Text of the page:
Tuesday, July 12, 2022

Eight novels about dealing with difficult neighbors

Chris Cander is the USA Today bestselling author of The Weight of a Piano, which was named an Indie Next Great Read in both hardcover and paperback and which the New York Times called, “immense, intense and imaginative,” Whisper Hollow, also named an Indie Next Great Read, and 11 Stories, named by Kirkus as one of the best books of 2013 and winner of the Independent Publisher Book Awards for fiction. She also wrote the children’s picture book The Word Burglar, and the Audible Originals “Eddies” and “Grieving Conversations.” Her new novel is A Gracious Neighbor.

[My Book, The Movie: The Weight of a Piano.]

At Electric Lit Cander tagged eight novels about the drama of living in a neighborhood, including:
Good Neighbors by Sarah Langan

I was hooked on page one by the description of the aptly-named Wilde family: Gertie, a living Barbie doll with uncool “mom-cleavage,” hot-tempered Arlo who smokes Parliaments on the front porch, and their weird kids, Julia and Larry, who cuss and fart in public. When they move into a fixer-upper on uptight, tight-knit Maple Street in Long Island, their presence begins to erode their neighbors’ fragile illusions of safety and peace in a newly unstable world. A sinkhole—both actual and metaphorical—opens up in a park during a neighborhood party that the Wildes weren’t invited to but attended anyway. This “hungry” cavern consumes a child, and with her goes the civility that had been a feature of the enclave. Suddenly, the street is awash in malicious, infectious gossip that turns neighbors against one another and propels the narrative through mob mentality, social pressure, climate crises, and the perils of American suburbia to its dramatic conclusion.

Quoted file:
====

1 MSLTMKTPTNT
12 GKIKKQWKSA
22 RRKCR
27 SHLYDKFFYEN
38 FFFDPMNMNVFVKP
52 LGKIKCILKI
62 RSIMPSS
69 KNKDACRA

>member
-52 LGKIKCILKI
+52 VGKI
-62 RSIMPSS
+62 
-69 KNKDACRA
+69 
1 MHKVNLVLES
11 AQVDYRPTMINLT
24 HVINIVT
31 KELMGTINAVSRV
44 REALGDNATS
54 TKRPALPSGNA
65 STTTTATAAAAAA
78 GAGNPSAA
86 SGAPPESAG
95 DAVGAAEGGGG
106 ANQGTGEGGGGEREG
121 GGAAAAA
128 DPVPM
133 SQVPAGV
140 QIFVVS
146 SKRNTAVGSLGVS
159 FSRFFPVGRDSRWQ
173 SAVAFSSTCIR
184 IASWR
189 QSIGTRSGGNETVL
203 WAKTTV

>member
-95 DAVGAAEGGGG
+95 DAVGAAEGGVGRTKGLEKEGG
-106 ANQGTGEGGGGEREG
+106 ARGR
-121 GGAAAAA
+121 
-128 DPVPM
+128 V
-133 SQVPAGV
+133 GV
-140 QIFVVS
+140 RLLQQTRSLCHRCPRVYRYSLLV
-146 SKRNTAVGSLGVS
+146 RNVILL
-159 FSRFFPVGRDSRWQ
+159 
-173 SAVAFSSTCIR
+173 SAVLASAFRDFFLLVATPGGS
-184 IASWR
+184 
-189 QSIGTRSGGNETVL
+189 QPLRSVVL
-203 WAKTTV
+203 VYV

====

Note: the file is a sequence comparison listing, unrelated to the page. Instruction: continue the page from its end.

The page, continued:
This literary thriller was riveting and unsettling in the best possible way, and I love that, like me, Langan chose to set her story in her own neighborhood. To do so is risky, because some residents of any real community would be offended by anything less than a best places to live ranking in a magazine. (One outraged reviewer said, “I am shocked by the heinous treatment this author gave to the town.”) Sorry, neighbors: writing about a profoundly familiar place is a great way to excavate the deepest truths about the imaginary people who live there.
Read about another entry on the list.

Good Neighbors is among Amelia Kahaney's six top coming-of-age mysteries & thrillers.

The Page 69 Test: Good Neighbors.

My Book, The Movie: Good Neighbors.

--Marshal Zeringue